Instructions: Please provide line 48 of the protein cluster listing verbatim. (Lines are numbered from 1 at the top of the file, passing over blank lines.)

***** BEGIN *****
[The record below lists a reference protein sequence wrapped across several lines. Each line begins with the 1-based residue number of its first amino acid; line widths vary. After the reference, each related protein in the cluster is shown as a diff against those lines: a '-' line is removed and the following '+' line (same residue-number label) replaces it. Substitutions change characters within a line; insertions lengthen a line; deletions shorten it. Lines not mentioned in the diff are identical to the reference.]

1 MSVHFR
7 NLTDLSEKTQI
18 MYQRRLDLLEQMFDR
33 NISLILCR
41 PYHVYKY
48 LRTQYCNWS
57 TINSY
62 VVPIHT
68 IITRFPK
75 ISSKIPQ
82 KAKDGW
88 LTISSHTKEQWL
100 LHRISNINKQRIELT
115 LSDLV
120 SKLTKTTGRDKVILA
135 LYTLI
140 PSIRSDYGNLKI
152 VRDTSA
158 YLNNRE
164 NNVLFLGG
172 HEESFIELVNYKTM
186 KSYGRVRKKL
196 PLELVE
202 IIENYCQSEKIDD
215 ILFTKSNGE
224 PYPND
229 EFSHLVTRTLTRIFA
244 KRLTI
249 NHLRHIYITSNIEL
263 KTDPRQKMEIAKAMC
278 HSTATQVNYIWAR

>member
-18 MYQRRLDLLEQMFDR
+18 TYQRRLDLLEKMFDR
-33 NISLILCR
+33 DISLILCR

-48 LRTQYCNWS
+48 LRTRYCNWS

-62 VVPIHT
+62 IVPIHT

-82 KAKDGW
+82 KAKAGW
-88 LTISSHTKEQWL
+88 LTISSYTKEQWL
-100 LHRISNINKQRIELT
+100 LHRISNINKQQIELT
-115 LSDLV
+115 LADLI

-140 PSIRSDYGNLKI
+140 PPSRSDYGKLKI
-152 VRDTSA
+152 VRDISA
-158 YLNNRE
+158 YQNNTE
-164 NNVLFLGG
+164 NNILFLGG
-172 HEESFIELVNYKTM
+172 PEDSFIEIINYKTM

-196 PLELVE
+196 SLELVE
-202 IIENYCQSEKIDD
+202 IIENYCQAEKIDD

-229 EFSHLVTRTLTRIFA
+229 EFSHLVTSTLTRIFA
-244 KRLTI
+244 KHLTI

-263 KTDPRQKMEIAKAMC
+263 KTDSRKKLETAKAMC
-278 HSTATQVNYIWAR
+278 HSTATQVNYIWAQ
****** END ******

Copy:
-115 LSDLV